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IOC asks WADA to set up new drug testing body

11 Oct 2016 | By Rishikesh Malkhede
IOC's move to make sports clean

The International Olympic Committee (IOC) has asked the World Anti-Doping Agency (WADA) to oversee a global system to tackle drug cheats by setting up a new drug testing body.

This will take away drug control authority from all the national sports federations; giving more control to WADA.

The decision on the suggestion is most likely to be taken at the WADA meet next month.

In context: IOC's move to make sports clean

Recent storiesDoping in sports on the rise in last few years

There has been an steep increase in doping cases in sports in the last few years.

Recently, more than 100 Russian athletes were banned from the 2016 Rio Olympics on being found guilty of doping.

Kenyan athletes were banned by the International Association of Athletics Federations.

India's Inderjeet Singh and Narsingh Yadav were part of a doping scandal, affecting their participation at Rio'16.

International Olympic Committee's summit

On 8 October 2016, the International Olympic Committee (IOC) held its 5th Olympic Summit to tackle the problems of doping in sports. Major decisions regarding the World Anti Doping Agency (WADA) and National Anti Doping Organizations were taken at the summit.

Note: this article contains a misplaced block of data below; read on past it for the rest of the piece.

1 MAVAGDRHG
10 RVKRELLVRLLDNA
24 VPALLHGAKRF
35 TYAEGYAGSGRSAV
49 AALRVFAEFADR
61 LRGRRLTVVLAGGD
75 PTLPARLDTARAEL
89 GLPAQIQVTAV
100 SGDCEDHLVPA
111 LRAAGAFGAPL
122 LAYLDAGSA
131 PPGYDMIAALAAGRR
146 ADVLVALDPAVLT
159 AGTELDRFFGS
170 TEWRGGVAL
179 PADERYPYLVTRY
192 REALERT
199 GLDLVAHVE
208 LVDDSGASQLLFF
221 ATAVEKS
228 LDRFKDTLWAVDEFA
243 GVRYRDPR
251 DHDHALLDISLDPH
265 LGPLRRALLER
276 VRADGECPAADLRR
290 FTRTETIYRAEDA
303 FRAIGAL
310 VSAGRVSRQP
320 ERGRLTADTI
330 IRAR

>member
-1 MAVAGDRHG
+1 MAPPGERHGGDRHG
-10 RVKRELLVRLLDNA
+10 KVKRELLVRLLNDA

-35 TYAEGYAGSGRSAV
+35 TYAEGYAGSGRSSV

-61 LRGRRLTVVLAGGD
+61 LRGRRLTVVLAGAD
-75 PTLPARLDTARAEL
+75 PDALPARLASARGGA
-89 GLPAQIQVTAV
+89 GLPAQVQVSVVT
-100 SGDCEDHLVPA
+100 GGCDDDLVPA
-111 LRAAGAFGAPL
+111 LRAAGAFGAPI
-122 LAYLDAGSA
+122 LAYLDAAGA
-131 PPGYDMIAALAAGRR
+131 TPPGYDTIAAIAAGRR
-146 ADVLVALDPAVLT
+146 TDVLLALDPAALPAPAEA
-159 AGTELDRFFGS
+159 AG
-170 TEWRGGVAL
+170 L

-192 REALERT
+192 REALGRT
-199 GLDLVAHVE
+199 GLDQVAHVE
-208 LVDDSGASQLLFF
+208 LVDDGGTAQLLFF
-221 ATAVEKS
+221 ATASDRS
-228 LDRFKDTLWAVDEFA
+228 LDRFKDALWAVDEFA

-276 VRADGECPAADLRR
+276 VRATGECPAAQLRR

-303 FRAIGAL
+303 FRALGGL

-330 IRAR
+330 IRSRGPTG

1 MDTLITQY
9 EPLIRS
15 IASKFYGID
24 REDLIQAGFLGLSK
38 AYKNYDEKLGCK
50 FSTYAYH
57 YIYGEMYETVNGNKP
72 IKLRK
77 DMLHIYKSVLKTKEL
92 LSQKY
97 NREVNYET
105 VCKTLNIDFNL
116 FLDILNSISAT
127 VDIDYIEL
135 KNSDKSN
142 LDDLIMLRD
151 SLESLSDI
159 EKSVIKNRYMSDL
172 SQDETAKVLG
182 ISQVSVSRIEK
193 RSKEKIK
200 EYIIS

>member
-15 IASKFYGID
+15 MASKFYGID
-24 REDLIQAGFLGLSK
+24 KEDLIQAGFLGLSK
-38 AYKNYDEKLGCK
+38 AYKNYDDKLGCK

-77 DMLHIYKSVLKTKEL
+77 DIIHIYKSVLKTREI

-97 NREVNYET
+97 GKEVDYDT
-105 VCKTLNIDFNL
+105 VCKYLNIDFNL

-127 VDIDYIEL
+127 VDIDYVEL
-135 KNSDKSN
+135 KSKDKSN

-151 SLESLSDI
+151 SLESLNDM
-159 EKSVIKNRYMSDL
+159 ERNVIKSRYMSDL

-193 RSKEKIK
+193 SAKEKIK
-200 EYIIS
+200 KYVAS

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11 Oct 2016IOC asks WADA to set up new drug testing body

WADA President happy about the changes

Happy with the changes suggested by the IOC, WADA President Craig Reedie said, "We now have a clear set of principles established by the IOC. We are to be given substantial additional authority and substantial additional powers. I am perfectly happy with that".
CAS given full charge of taking calls on doping sanctions

Other decisionsCAS given full charge of taking calls on doping sanctions

The world's top sport court, the Court of Arbitration for Sport, has been given full charge on taking decisions on the athletes tested positive for doping.

Earlier, national sports federations were in charge of the same.

A professional intelligence gathering unit will be set up within WADA to investigate the doping scandals.

More financing will be provided to WADA if reforms are implemented successfully.

IOC president speaksIOC to continue work towards anti-doping: Bach

International Olympic Committee President Thomas Bach said that the IOC will continue to work towards more transparent and efficient anti-doping systems.

He confirmed that there are two commissions investigating the alleged sample tampering of doping samples from the 2014 Sochi Games.

Bach also said, "Once WADA releases its investigation report on Russian doping scandal, Russia will be given a fair chance to respond".